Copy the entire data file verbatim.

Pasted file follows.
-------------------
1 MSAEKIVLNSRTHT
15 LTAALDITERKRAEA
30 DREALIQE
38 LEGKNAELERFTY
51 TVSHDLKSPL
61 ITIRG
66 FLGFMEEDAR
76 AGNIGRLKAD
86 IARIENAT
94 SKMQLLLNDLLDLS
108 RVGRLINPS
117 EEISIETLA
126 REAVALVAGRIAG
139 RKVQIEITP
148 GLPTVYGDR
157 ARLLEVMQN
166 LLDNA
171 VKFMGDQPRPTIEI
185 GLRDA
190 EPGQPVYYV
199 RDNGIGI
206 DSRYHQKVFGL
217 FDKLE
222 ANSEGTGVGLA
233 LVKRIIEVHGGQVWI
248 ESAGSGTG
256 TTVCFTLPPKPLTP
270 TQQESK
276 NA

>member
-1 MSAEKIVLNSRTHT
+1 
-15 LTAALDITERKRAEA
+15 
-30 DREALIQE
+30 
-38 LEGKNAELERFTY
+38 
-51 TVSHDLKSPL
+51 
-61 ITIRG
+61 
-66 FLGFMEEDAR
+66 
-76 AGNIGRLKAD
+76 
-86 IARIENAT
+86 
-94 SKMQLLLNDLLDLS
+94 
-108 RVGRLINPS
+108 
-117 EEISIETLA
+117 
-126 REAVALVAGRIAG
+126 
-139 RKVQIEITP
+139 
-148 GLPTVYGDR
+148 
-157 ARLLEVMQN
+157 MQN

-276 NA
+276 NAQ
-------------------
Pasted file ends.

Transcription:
1 MSAEKIVLNSRTHT
15 LTAALDITERKRAEA
30 DREALIQE
38 LEGKNAELERFTY
51 TVSHDLKSPL
61 ITIRG
66 FLGFMEEDAR
76 AGNIGRLKAD
86 IARIENAT
94 SKMQLLLNDLLDLS
108 RVGRLINPS
117 EEISIETLA
126 REAVALVAGRIAG
139 RKVQIEITP
148 GLPTVYGDR
157 ARLLEVMQN
166 LLDNA
171 VKFMGDQPRPTIEI
185 GLRDA
190 EPGQPVYYV
199 RDNGIGI
206 DSRYHQKVFGL
217 FDKLE
222 ANSEGTGVGLA
233 LVKRIIEVHGGQVWI
248 ESAGSGTG
256 TTVCFTLPPKPLTP
270 TQQESK
276 NA

>member
-1 MSAEKIVLNSRTHT
+1 
-15 LTAALDITERKRAEA
+15 
-30 DREALIQE
+30 
-38 LEGKNAELERFTY
+38 
-51 TVSHDLKSPL
+51 
-61 ITIRG
+61 
-66 FLGFMEEDAR
+66 
-76 AGNIGRLKAD
+76 
-86 IARIENAT
+86 
-94 SKMQLLLNDLLDLS
+94 
-108 RVGRLINPS
+108 
-117 EEISIETLA
+117 
-126 REAVALVAGRIAG
+126 
-139 RKVQIEITP
+139 
-148 GLPTVYGDR
+148 
-157 ARLLEVMQN
+157 MQN

-276 NA
+276 NAQ